If eventually two more courts need to be built, which usage does not seem to support, then there is unused space closer to Hopyard Road in this same park.


11 people like this
Posted by Julie
a resident of Vineyard Hills
on Aug 10, 2016 at 10:36 am

I agree with the decision.
Did they say what the cost to cancel the contract on such short notice would be?


12 people like this
Posted by who is this loser Olson?
a resident of Danbury Park
on Aug 10, 2016 at 12:49 pm

Council man Olson does not play tennis, he calls one guy and now he is an expert on tennis bookings?? You don't book courts 100%, do your homework! A little education for you open times add up for 1/2 unused before a match, 1 hour there right before closing, plus an agreement the city required to keep some courts open for drop-ins is blocking out possible reservations, but he doesn't know any of that - he just likes talking to the press.

Maybe that is why he keeps trying to add more houses, there is 38% of the roads not being used throughout the day. Perhaps bumper to bumper cars and tennis players sitting waiting for courts is a good idea?

I don't see the golf course booked 62% of the time. I don't see the soccer fields booked 62% of the time. I don't see lacrosse being played 62% of the time. I don't see him working 62% of the time.

Give me a break!


34 people like this
Posted by Del Prado Family
a resident of Del Prado
on Aug 10, 2016 at 1:59 pm

I was at the meeting last night, and I was very impressed with everyone involved. The mayor and council, those speaking, and the audience. I am especially proud of the youth in attendance who both spoke in front of a large group and listened quietly and maturely as part of the audience.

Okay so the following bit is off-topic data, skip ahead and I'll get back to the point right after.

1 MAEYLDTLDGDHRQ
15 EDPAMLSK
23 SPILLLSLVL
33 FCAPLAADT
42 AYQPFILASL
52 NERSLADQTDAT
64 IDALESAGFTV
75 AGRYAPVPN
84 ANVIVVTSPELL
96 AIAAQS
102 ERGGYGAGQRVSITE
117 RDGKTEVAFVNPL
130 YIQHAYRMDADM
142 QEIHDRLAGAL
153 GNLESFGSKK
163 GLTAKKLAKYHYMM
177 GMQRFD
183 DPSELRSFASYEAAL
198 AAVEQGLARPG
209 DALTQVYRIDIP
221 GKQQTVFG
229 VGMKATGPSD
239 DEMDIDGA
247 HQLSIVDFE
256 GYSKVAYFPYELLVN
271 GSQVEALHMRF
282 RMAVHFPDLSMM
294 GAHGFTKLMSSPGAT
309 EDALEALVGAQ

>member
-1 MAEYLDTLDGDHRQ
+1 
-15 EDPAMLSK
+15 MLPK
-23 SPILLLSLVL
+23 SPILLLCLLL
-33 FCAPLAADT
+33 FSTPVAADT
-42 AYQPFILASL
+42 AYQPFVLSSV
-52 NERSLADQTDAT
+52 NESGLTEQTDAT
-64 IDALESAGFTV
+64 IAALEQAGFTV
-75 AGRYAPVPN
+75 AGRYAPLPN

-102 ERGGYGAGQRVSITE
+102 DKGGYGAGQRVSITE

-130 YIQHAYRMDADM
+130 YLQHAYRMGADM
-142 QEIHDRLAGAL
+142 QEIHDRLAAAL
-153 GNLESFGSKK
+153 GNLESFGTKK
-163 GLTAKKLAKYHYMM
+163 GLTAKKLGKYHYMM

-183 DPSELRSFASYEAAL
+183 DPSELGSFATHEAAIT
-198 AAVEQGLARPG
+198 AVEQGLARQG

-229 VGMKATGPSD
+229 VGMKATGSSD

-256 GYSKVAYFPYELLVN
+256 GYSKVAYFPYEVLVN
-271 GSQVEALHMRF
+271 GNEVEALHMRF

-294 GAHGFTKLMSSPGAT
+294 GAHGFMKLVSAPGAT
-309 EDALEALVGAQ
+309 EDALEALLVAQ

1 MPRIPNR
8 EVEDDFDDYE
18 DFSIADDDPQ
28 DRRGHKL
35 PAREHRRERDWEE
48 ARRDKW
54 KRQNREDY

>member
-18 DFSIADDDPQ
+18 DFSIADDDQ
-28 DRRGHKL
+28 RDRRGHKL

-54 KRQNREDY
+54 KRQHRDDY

Credit is definitely due to the mayor and council members for accepting responsibility for the inadequate communication and other mistakes related to this project. I think their decision was spot on and look forward to the ongoing discussion on how we can best meet the needs of EVERYONE who enjoys the park.

Although I fall on the side of keeping the field open, I appreciate the folks from the tennis community who spoke up and shared their thoughts. I think everyone definitely heard their pleas for a swift resolution.

Great job to everyone!


15 people like this
Posted by Dana
a resident of Highland Oaks
on Aug 10, 2016 at 2:02 pm

So I am a tennis player and funny thing is - I can't get EVER get a court at the Tennis Center after work or on wknds so I'm not able to play much. I moved to Pleasanton in Oct and I'm super disappointed how packed the tennis center is at "peak hours". I came from the Peninsula where the high schools are open to the public when their teams aren't using the courts - not here. So the Pton tennis players are limited to less than 10 public/park courts and 10 tennis center courts that yes sit empty during the day, but are fully booked after work and on wknds due to popularity and yes, league play. The tennis center is the only place where leagues can be located out of - not out of the local parks. 1-4 teams for each rating (3.0, 3.5, 4.0, 4.5) for both men and women who all need at least 3 courts for every home match is a LOT of tennis. I'm totally fine NOT building the 2 extra courts - my argument is to OPEN the HIGH SCHOOLS for public play year around / all day PLEASE! I think that would help the issue of the overbooked tennis center. Thanks!


10 people like this
Posted by Disappointed
a resident of Pleasanton Middle School
on Aug 10, 2016 at 2:33 pm

Once again tennis takes a back seat to all other sports programs despite the fact that it is a sport that is played year-round day and night and by players of all ages.